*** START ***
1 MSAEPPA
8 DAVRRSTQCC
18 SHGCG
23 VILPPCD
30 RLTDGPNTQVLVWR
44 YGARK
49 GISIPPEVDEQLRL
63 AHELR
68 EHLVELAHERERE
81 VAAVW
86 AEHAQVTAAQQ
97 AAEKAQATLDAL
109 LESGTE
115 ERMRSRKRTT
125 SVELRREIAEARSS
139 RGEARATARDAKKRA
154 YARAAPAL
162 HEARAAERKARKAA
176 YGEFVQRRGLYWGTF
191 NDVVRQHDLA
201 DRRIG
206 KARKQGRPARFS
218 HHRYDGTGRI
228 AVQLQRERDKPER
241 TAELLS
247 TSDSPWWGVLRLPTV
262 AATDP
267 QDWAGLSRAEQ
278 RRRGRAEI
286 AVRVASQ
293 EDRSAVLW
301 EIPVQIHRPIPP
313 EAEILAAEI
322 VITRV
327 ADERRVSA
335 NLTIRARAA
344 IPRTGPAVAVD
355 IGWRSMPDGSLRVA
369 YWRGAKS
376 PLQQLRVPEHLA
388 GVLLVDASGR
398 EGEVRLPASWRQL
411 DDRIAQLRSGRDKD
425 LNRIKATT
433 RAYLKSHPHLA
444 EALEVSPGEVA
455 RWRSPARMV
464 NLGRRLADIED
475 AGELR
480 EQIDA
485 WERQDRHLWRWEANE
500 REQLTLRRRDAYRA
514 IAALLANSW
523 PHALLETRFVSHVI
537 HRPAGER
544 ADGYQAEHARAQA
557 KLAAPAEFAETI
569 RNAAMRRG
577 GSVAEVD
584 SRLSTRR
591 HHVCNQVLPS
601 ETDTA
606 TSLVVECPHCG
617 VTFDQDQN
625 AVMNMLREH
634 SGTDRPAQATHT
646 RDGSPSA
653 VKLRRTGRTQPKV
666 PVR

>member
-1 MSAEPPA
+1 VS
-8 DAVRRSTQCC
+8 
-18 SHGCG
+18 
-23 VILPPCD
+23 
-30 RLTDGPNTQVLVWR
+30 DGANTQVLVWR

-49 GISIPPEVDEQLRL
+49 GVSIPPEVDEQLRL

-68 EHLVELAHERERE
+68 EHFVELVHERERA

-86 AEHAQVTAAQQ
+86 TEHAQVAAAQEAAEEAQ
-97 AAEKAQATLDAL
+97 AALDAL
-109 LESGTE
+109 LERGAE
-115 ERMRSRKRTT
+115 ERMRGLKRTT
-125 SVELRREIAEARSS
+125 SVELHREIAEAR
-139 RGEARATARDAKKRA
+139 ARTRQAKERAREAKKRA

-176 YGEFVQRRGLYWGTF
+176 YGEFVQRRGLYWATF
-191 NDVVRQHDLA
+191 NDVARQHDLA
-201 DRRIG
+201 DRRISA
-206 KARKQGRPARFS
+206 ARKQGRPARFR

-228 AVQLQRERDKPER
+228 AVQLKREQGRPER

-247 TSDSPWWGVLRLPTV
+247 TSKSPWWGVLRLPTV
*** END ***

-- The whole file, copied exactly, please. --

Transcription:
1 MSAEPPA
8 DAVRRSTQCC
18 SHGCG
23 VILPPCD
30 RLTDGPNTQVLVWR
44 YGARK
49 GISIPPEVDEQLRL
63 AHELR
68 EHLVELAHERERE
81 VAAVW
86 AEHAQVTAAQQ
97 AAEKAQATLDAL
109 LESGTE
115 ERMRSRKRTT
125 SVELRREIAEARSS
139 RGEARATARDAKKRA
154 YARAAPAL
162 HEARAAERKARKAA
176 YGEFVQRRGLYWGTF
191 NDVVRQHDLA
201 DRRIG
206 KARKQGRPARFS
218 HHRYDGTGRI
228 AVQLQRERDKPER
241 TAELLS
247 TSDSPWWGVLRLPTV
262 AATDP
267 QDWAGLSRAEQ
278 RRRGRAEI
286 AVRVASQ
293 EDRSAVLW
301 EIPVQIHRPIPP
313 EAEILAAEI
322 VITRV
327 ADERRVSA
335 NLTIRARAA
344 IPRTGPAVAVD
355 IGWRSMPDGSLRVA
369 YWRGAKS
376 PLQQLRVPEHLA
388 GVLLVDASGR
398 EGEVRLPASWRQL
411 DDRIAQLRSGRDKD
425 LNRIKATT
433 RAYLKSHPHLA
444 EALEVSPGEVA
455 RWRSPARMV
464 NLGRRLADIED
475 AGELR
480 EQIDA
485 WERQDRHLWRWEANE
500 REQLTLRRRDAYRA
514 IAALLANSW
523 PHALLETRFVSHVI
537 HRPAGER
544 ADGYQAEHARAQA
557 KLAAPAEFAETI
569 RNAAMRRG
577 GSVAEVD
584 SRLSTRR
591 HHVCNQVLPS
601 ETDTA
606 TSLVVECPHCG
617 VTFDQDQN
625 AVMNMLREH
634 SGTDRPAQATHT
646 RDGSPSA
653 VKLRRTGRTQPKV
666 PVR

>member
-1 MSAEPPA
+1 VS
-8 DAVRRSTQCC
+8 
-18 SHGCG
+18 
-23 VILPPCD
+23 
-30 RLTDGPNTQVLVWR
+30 DGANTQVLVWR

-49 GISIPPEVDEQLRL
+49 GVSIPPEVDEQLRL

-68 EHLVELAHERERE
+68 EHFVELVHERERA

-86 AEHAQVTAAQQ
+86 TEHAQVAAAQEAAEEAQ
-97 AAEKAQATLDAL
+97 AALDAL
-109 LESGTE
+109 LERGAE
-115 ERMRSRKRTT
+115 ERMRGLKRTT
-125 SVELRREIAEARSS
+125 SVELHREIAEAR
-139 RGEARATARDAKKRA
+139 ARTRQAKERAREAKKRA

-176 YGEFVQRRGLYWGTF
+176 YGEFVQRRGLYWATF
-191 NDVVRQHDLA
+191 NDVARQHDLA
-201 DRRIG
+201 DRRISA
-206 KARKQGRPARFS
+206 ARKQGRPARFR

-228 AVQLQRERDKPER
+228 AVQLKREQGRPER

-247 TSDSPWWGVLRLPTV
+247 TSKSPWWGVLRLPTV